Analysis: With low turnout, local elections give insights into grim demographic forecasts

Tirana Times
By Tirana Times May 16, 2023 10:47

Analysis: With low turnout, local elections give insights into grim demographic forecasts

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  • Migration and demographics playing increasing role in Albanian elections.

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Migration and demographics playing increasing role in Albanian elections

TIRANA, May 16, 2023 - Albania’s latest administrative elections marked the lowest turnout ever for a competitive voting process in post-communism, with only about one in three eligible voters casting votes. 

The number of people who had the right to vote has grown to 3.65 million, the highest historical level, but at least a third no longer live in Albania and do not have a right to vote abroad. 

The number of people moving abroad is also steadily increasing, as the country is in the midst of a renewed emigration wave.

-Turnout and demographics-

Historically, Albanians have had a high voter turnout of the resident population, so elections help provide some demographic insights, although they are not a perfect indicator as many residents could simply be turned off by politics and decide not to go and vote. 

With a turnout of about 37 percent, only about 1.3 million voters cast their ballots, down from 1.61 million in the 2015 local elections and 1.66 million in the 2021 general elections. 

-Number of voters expected to decline-

The demographics of the voting population are being influenced by lower birth rates that started in the 1990s and precipitated in the 2000s and, more importantly, by massive out-migration. 

Fertility rates are now at 1.3 in Albania, down from more than 3 in the early 1990s, which means that the number of voters has reached a peak and then will continue to decline. 

The aging of the population should theoretically increase the number of voters for a few more years, but emigration clearly has had an impact in the other direction. In 1990, only 62 percent of the population was of voting age, today it has reached 80 percent, according to an analysis by Monitor magazine. 

UN data shows that of the 3.3 million people who were registered in the country in 1990, about 38 percent of them, or 1.26 million people, were under the age of 18, so they were not eligible.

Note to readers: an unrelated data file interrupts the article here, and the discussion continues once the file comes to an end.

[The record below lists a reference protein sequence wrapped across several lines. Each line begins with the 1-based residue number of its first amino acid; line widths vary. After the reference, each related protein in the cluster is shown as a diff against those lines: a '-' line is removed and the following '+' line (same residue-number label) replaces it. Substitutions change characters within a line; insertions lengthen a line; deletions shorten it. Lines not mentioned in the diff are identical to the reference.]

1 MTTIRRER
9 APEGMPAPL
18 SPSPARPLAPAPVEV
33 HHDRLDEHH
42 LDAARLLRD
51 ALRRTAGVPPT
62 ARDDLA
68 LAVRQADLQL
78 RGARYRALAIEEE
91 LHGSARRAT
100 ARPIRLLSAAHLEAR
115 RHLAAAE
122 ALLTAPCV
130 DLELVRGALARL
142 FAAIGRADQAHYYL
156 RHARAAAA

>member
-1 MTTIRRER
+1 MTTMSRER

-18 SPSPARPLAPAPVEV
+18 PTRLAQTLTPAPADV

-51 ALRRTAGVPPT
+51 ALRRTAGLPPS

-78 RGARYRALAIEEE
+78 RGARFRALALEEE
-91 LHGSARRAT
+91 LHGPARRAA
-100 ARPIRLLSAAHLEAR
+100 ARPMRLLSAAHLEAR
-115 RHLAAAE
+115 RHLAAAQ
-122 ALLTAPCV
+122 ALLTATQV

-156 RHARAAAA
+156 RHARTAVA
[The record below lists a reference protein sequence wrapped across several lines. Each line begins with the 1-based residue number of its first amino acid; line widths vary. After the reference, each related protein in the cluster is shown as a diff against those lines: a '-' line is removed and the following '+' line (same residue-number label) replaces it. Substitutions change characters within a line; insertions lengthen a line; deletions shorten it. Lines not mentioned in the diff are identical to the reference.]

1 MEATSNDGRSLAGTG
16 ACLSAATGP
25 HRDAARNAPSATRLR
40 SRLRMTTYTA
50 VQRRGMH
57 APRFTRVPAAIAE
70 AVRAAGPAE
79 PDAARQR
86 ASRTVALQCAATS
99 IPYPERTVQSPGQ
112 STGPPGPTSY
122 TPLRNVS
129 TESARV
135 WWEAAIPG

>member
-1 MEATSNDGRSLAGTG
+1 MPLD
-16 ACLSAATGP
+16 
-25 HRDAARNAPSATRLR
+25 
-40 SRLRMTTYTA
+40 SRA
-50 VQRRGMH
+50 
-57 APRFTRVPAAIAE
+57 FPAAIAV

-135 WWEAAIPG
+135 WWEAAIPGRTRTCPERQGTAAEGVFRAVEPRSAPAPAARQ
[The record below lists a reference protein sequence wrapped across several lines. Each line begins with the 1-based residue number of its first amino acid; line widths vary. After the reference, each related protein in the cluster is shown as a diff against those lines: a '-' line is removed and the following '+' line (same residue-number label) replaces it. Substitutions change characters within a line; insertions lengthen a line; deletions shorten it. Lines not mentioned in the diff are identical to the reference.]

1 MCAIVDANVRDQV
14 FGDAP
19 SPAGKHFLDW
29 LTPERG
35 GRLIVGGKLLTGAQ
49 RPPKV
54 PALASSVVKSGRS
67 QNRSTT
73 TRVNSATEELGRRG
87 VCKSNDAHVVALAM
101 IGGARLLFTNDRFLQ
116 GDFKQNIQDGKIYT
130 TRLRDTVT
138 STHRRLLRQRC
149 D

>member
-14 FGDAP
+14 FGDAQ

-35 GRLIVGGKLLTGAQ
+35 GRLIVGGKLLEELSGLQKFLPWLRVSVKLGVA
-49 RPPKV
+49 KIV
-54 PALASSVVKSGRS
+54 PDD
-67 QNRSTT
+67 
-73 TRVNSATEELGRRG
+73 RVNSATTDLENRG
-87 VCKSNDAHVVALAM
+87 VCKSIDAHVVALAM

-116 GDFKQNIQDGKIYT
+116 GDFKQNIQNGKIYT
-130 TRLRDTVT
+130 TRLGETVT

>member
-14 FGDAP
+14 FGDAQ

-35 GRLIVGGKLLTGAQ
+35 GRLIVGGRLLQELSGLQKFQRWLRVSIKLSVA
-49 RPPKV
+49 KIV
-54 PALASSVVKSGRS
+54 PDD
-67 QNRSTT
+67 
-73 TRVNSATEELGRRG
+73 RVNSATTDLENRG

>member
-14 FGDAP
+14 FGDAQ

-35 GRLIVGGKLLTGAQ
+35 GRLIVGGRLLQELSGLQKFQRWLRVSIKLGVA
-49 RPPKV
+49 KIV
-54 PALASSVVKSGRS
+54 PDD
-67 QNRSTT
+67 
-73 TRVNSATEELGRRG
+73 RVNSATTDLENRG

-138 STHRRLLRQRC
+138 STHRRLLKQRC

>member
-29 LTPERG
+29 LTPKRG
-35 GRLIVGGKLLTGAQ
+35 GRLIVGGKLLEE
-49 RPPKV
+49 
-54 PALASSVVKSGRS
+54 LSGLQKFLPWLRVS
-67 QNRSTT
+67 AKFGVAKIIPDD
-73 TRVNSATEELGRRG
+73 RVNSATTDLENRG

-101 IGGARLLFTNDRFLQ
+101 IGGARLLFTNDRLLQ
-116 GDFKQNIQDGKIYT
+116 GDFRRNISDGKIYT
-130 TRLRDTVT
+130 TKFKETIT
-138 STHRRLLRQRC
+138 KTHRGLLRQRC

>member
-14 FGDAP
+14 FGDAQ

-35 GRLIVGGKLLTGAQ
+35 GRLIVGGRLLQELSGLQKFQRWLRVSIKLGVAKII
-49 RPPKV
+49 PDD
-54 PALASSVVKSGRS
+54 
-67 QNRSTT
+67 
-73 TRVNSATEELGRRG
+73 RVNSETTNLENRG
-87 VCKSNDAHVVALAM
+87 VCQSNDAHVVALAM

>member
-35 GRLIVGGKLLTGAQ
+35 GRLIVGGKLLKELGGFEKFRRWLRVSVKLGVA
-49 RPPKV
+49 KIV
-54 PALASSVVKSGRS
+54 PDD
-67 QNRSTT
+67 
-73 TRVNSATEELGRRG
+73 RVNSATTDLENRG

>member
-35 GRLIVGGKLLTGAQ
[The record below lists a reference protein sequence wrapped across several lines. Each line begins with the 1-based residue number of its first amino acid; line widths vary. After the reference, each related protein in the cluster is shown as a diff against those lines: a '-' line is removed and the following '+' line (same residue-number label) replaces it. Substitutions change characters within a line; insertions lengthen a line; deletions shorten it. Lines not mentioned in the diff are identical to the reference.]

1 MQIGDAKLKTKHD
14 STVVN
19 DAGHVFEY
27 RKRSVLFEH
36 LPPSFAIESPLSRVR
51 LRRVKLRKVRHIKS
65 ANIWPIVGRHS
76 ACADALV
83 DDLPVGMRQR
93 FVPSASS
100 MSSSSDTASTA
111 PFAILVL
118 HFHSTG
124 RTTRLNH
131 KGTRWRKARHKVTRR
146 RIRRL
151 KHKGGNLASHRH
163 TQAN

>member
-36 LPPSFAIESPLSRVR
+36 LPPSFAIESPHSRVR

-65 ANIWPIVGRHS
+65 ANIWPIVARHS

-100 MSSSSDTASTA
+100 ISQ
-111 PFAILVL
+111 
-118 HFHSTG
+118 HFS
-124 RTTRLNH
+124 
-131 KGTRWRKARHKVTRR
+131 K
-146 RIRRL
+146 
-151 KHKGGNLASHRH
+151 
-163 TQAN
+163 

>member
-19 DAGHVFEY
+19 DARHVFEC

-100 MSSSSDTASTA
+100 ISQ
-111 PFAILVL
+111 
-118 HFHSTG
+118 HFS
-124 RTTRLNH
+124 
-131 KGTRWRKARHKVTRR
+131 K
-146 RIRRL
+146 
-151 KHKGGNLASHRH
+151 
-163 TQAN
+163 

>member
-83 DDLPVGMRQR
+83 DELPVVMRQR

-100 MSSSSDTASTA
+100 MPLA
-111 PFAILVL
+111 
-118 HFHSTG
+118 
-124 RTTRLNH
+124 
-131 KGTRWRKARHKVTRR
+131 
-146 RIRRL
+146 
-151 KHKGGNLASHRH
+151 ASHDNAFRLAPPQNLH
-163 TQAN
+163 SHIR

But due to high emigration and declining births, reflecting both emigration and changing lifestyles, the share of the under-18 population has been steadily declining. For example, in 2000, about 35 percent of the resident population was under 18 years of age, while in 2021 it dropped drastically to 20 percent.

This means that of the 2.85 million people who are declared to be in the country, only 574,000 were under 18 in 2021, or half of those in 1990. On the other hand, the gradual aging of the population, the weight of people who are over 18 years of voting age has increased.

In 1990, 62 percent of the country's resident population, or 2 million people, had the right to vote. In 2021 (the latest available data), the resident population over 18 was 2.2 million inhabitants, or 80 percent of the total.

Meanwhile, the increase in the difference between the population that has the right to vote and those that actually vote is an indirect indicator of the increase in emigration. The population difference has been significantly highlighted in 2023, when a growing emigration rate appears to have had a direct impact in turns of lowering the voter turnout. 

-Political impact likely-

Anecdotally speaking, the typical emigrant is young and unhappy with how things are in Albania, which likely makes the toll harder on the opposition, as the latest results show.

The typical pro-government voter is less likely to emigrate as, theoretically, they are likely winners in Albania’s increasingly dominant-party system. 

Albania is now receiving the last demographic positive bump with people born in the 1990s coming into full adulthood, and it is all downhill demographically from here. 


Tirana Times
By Tirana Times May 16, 2023 10:47